It was unusually warm for autumn, a peculiar thing to remember I know, but I can still recall that warmth even now. It was so bright and cheerful outside compared to the cool warehouse in which I worked.
Although it was like any other workday, there was an air of anticipation and we all went about our duties longing for that moment to materialize. We were awaiting a verdict, that was to be handed down late that afternoon, and it was all that we could talk about as we packaged hundreds of bottles into small cardboard boxes. 'She is guilty', some of my co-workers declared, 'She deserves the maximum sentence'! Others fervently disagreed stating that 'She was set up' and clearly 'Innocent'. I sat there and listened to their passionate debate, each one of them blinded by their convictions.
I think everyone believed that they had some secret knowledge about her; people argued as if only they were privy to particular details relating to the case. They weren't of course, but still they debated as if they were.
The court case was gripping, and I was fascinated to know what people thought about this women and her plight. But more than that I think I was interested as to why they cared so much.
I suppose I don't know why I cared so much about the fate of a woman I never knew? Perhaps this case interested us all because we saw an Australian citizen trapped in a foreign land, completely at the mercy of an alien legal system, and no amount of money or diplomatic negotiations could spare her from a trial. Or maybe, deep down, we were all engrossed by this case because if her allegations of corrupt airline baggers were true, then maybe it could be us standing trial that day.
Either way it doesn't matter why I cared so much, but I worked that day in anticipation of a verdict that would ultimately change someone's life forever.
In the late afternoon sun on May 29th 2005, I walked to my uncle's car to watch the courts verdict. My uncle had recently purchased a brand new car, and liked to brag incessantly about its multiple features, none of which I understood or really cared about. Nonetheless this brand new vehicle had a small television set lodged between the two front seats, so we all walked across the dirt packed driveway and slipped onto the leather bound chairs to watch the televised judgment.
Eight years have passed
It's hard to believe that eight years have passed since that day when Schapelle Corby was sentenced to 20 years in prison. I remember it all so vividly; Schapelle's deep concentrated gasps for air, Mercedes (her sister) furor from the gallery and the fervent cameramen and journalists that surrounded the Balinese courtroom.
The controversial case engulfed our nation; every media outlet and dining room table was consumed by this young Queensland woman and her drug-filled boogie board. Everyone, it seemed, had an opinion about this woman's culpability; for some she was a pot-smoking drug addict who knowingly trafficked narcotics into Indonesia, whilst others saw a victim of corrupt baggage handlers, drug smugglers and dishonest relatives. Schapelle Corby became the new Lindy Chamberlain.
Even now, eight years later, people still become enraged about Corby and her conviction; many Australians still get riled up at the mention of her name, they still have theories about the case and most still believe that 'they' are the only ones that know the truth.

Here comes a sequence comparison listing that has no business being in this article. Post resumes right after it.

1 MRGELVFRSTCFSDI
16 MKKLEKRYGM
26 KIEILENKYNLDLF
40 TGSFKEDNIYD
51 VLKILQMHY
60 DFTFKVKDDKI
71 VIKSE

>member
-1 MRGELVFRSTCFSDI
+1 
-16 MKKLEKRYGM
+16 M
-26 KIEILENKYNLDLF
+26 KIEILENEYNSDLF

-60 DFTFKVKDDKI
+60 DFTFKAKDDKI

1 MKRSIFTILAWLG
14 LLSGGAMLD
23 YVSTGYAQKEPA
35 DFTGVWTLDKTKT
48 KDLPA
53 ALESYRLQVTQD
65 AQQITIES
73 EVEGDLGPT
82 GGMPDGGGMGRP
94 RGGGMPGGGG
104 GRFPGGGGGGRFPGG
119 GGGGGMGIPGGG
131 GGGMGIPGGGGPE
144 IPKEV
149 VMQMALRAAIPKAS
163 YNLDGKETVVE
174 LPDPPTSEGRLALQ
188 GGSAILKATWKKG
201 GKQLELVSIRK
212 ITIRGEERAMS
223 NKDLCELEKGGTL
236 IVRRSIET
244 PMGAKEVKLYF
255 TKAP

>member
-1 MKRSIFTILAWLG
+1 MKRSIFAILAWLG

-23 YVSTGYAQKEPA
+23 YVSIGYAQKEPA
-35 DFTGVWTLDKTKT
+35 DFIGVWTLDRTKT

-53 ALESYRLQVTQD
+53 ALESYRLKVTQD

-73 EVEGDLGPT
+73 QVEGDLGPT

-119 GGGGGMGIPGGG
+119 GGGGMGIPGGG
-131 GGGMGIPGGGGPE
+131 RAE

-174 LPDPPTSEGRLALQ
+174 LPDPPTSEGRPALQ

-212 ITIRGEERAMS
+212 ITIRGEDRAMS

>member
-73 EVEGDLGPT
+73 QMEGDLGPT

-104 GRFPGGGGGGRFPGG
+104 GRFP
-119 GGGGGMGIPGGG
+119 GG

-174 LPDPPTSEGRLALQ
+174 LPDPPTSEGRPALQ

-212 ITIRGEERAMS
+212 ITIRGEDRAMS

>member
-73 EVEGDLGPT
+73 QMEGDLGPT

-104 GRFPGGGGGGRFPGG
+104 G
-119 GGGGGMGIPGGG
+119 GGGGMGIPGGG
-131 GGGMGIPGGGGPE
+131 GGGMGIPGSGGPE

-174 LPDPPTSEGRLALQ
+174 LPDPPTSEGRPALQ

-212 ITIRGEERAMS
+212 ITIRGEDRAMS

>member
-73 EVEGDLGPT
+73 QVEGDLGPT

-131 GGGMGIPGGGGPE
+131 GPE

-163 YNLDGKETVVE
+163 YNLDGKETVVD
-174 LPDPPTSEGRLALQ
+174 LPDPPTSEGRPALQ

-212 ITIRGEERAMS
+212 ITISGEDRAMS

Last month this widespread fascination with Corby was highlighted once again when the governor of Kerobokan jail recommended that Corby receive yet another reduction in her prison sentence. Corby's plight dominated the national consciousness once more, as online blogs and social media websites erupted with comments espousing her guilt or innocence.
Although I knew people were passionate about this case, I suppose I was shocked by how angry and hateful people could be. Not only were online commentators merciless towards her but also each other, as many users began to fight and sledge one another. Some online users declared that Corby should 'rot in prison' and that authorities 'throw away the key on a stupid, stupid girl'. However the standout comment in my opinion came from an online user who wrote 'rot in hell you ugly mole'.
Is mercy a 'value' today?
I suppose I didn't write this article to draw attention to Corby or to discuss whether she is guilty or innocent of a crime she was convicted of eight years ago. Rather I think this recent barrage of online comments led me to consider mercy; why we so often lack compassion towards others whilst we desire, even demand, mercy for our own sins?
Just like the Corby case, people frequently lack mercy towards one another in this world; we are quick to criticize and judge people while admonishing them for their mistakes. Instead of demonstrating compassion and mercy we tend to take the moral high ground in which we profess to know better or be better than those making mistakes around us. However when it is us making mistakes or breaking the rules or even hurting those we love, we expect forgiveness, sympathy and benevolence without hesitation or reservation.
As Christians we believe in a merciful God who forgives us our sins as we are told to forgive those who sin against us. We believe in a God who will extend mercy to us during our final days, a time in which all our sins will be poured out and accounted for. It is during this time that we will want, nay hunger, for his mercy and be thankful that we have a savior who is compassionate and merciful towards us.
In Matthew 5 verse 7 it says "Blessed are the merciful, for they will be shown mercy".
In a world that rejects mercy and compassion, let us be an example of Christ and extend mercy!
Alison Barkley lives in Newcastle and is a post graduate student at Macleay College in Sydney in book editing and publishing.
Alison Barkley's previous articles may be viewed at (www.pressserviceinternational.org/alison-barkley.html)